Happy New Year. If you’re a regular reader you may remember that in my view the new year really begins in September, when the academic year, and the football season, kick off.
But here we are in January, and it looks quite as drab outside as it normally does at this time of the year.
For me, the beginning of not only my year but also of my life really began In 1989, when I happened to attend a talk by John Stott, a towering intellect, on the importance of meaning. His talk, unlike the weather, wasn’t drab. I was rooted to my seat in London’s All Souls – just by the BBC building near Oxford Circus – as he weaved his argument (click for recording – you may have to register, but do it – it’s worthwhile). John Stott died in the middle of last year.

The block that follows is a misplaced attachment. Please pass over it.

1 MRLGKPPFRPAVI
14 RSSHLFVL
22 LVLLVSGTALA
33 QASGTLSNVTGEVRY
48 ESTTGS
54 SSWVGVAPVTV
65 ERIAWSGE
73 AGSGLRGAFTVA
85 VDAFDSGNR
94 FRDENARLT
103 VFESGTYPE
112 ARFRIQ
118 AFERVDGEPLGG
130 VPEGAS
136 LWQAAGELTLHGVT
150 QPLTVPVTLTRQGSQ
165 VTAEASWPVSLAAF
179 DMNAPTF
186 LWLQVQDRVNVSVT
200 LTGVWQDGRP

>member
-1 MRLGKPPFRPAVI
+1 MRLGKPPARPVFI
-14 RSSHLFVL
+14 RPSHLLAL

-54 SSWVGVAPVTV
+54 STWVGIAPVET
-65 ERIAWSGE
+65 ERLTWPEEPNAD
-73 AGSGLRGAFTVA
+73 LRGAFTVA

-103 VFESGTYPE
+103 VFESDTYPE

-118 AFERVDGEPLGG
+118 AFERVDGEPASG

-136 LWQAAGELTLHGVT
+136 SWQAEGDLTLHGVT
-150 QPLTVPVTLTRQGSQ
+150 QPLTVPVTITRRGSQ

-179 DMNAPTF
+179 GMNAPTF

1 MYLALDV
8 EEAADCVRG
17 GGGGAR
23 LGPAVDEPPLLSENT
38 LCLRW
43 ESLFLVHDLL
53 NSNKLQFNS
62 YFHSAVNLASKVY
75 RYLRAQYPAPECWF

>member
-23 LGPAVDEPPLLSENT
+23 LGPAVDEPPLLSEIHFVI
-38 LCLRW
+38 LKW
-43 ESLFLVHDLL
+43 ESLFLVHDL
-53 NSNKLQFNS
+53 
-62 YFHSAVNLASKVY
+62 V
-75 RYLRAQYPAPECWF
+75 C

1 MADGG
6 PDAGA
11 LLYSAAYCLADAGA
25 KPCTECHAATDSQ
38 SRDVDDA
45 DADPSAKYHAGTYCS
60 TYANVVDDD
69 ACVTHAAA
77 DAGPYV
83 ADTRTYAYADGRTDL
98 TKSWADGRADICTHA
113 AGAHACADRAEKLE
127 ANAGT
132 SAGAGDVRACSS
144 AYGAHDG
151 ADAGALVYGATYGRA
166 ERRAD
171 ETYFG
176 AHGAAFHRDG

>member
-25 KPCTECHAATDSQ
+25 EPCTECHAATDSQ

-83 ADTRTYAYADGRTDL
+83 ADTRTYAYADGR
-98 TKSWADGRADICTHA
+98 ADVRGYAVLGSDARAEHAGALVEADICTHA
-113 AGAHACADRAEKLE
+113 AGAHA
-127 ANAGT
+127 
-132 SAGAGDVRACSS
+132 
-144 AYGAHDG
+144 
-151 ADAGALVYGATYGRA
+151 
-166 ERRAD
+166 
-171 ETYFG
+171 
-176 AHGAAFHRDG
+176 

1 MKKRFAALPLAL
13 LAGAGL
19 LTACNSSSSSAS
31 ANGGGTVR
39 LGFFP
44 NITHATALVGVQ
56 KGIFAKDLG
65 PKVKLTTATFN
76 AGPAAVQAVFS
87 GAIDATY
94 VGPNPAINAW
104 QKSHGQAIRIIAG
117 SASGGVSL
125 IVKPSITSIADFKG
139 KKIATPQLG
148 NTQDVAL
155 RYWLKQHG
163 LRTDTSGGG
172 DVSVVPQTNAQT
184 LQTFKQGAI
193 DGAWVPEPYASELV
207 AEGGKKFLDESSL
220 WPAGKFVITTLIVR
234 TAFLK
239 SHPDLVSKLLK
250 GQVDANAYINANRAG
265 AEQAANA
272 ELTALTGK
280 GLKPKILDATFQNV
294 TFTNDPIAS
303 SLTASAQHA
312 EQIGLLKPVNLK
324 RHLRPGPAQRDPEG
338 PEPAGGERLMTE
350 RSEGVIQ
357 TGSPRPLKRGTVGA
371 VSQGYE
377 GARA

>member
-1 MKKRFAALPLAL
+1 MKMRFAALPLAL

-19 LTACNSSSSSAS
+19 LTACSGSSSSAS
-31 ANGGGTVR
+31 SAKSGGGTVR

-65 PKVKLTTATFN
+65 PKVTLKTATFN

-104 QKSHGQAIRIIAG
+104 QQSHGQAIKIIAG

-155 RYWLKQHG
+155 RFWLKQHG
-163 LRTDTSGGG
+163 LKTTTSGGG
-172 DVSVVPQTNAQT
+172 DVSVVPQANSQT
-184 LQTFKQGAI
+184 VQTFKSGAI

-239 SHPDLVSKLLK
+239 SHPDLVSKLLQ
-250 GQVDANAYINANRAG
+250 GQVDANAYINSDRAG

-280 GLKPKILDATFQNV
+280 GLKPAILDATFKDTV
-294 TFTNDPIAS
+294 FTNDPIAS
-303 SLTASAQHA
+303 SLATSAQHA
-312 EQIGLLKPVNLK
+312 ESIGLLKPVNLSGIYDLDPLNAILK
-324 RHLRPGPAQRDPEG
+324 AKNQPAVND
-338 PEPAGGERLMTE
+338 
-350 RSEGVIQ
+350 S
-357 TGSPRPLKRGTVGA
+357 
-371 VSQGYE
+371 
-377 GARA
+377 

In the sermon I heard he took the book of Ecclesiastes in the Old Testament as his text and borrowed from Viktor Frankl the thought that meaning is vital to to the human mind, and that life without the acknowledgement of God is meaningless. Frankl had spent much of WW2 in Auschwitz concentration camp, survived it, and became Professor of philosophy at Vienna University.
Stott argued that we should “set ourselves with implacable antagonism against secularism” because life without meaning is a void, and that the search for meaning – a natural human instinct – inevitably leads one to God.